“In 1974, when I was a law student in a class called Injunctions, we often struggled through the factual and legal complexities of an opinion determining whether an injunction should issue. My professor, Owen Fiss, was fond of reminding us after each such session that the object of this entire struggle – the injunction – was “only a piece of paper.” His point was that it takes more than the issuance of some form or document to make things happen, to transform the status quo. Words are, after all, only words. Standing alone, they often are not worth much more than the paper upon which they are written. Instead, it is the interpretation and implementation that really matter-not the issuance of the document, but what comes next, that confers content and meaning.
I cannot help but reflect upon this bit of practical-injunction-realism when confronted with the many questions that emerge in response to contemporary policy discussions about the need for laws to strengthen the institution of marriage. Like an injunction, marriage is reducible to a piece of paper-the marriage license. This piece of paper distinguishes one on-going relationship from others, not officially designated marital in nature. Yet what meaning does marriage have beyond this fragile manifestation? Continue reading Why Marriage?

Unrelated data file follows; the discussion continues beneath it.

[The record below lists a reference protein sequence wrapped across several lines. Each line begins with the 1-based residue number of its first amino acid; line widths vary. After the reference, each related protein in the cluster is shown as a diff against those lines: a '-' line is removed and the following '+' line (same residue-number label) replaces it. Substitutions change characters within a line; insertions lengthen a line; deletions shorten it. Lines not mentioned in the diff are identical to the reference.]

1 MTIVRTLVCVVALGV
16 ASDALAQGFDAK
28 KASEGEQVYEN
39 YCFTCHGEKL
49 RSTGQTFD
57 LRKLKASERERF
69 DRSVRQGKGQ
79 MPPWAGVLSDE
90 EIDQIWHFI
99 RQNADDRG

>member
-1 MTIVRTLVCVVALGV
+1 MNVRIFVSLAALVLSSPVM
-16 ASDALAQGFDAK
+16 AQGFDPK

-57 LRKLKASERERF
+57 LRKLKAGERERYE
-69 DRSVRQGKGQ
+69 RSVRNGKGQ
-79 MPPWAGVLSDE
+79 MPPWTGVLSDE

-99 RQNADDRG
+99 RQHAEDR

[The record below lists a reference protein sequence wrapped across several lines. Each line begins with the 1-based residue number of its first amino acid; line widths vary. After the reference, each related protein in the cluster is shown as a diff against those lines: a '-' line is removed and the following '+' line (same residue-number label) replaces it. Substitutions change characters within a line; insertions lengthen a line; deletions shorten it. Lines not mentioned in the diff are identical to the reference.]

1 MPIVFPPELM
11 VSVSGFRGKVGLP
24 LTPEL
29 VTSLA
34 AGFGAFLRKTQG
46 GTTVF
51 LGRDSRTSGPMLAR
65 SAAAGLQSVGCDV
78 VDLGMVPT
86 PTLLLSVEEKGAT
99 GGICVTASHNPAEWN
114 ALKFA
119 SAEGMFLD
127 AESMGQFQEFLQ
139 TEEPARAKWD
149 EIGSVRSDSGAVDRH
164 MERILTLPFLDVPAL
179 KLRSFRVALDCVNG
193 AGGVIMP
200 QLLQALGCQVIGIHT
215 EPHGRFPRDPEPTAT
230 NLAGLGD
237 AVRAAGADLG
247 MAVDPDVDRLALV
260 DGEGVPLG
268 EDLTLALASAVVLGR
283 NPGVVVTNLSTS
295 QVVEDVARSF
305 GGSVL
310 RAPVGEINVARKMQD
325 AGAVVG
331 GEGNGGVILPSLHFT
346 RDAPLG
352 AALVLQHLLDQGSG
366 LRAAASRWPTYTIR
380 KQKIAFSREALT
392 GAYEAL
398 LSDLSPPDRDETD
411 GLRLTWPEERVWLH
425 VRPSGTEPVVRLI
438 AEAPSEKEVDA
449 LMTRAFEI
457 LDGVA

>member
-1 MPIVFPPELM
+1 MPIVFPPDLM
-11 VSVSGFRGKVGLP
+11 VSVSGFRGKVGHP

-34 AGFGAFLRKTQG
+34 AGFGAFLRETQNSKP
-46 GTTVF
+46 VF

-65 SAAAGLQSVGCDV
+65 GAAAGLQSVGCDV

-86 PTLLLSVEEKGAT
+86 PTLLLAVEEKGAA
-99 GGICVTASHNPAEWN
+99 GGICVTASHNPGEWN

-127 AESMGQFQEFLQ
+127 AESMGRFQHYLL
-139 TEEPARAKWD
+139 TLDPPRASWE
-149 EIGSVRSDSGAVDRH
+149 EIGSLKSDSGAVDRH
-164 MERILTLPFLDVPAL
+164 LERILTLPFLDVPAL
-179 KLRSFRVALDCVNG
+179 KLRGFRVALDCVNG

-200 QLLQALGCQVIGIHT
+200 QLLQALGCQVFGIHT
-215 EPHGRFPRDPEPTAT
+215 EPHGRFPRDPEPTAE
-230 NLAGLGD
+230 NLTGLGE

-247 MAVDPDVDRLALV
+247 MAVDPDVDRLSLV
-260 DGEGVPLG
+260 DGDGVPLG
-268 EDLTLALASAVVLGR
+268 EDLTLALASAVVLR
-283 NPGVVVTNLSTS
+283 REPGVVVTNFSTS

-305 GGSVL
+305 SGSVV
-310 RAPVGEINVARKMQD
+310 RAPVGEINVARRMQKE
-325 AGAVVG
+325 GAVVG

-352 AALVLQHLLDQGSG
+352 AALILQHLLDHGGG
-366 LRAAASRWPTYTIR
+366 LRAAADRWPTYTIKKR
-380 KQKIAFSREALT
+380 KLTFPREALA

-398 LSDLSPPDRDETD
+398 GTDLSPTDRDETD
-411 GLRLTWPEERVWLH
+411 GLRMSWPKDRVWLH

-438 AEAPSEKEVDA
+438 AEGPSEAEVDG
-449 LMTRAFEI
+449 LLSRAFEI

Our workshop on Vulnerability and the Organization of Academic Labor will take place next Friday and Saturday at Nottingham Trent University. Interested? You can follow us @VHCInitiative on Twitter or @VulnerabilityAndTheHumanConditionInitiative on Facebook for updates. Information about the workshop from our call for papers is below:
“Vulnerability, which arises from the fact that we are embodied beings, is the universal human condition. While this insight is important to understand how human beings are inevitably embedded within social institutions, such as the workplace and systems of education, the language of vulnerability also allows us to analyse institutional forms of organisation and operation. As human creations, our institutions are vulnerable to capture, corruption, failure and change, which can frustrate or pervert the vital role they play in regard to the wellbeing of individuals and the reproduction of society. This workshop is interested in exploring the intersection of individual and institutional vulnerability in the context of academic labour, with special interest in legal academics, law schools, and the legal profession. We invite participants to interrogate the purpose of legal education in relation to the reproduction of democratic societies, with attention to the complex and interlinked nature of vulnerability in legal education, legal practice, and legal governance. Continue reading Upcoming Workshop on Vulnerability and the Organization of Academic Labor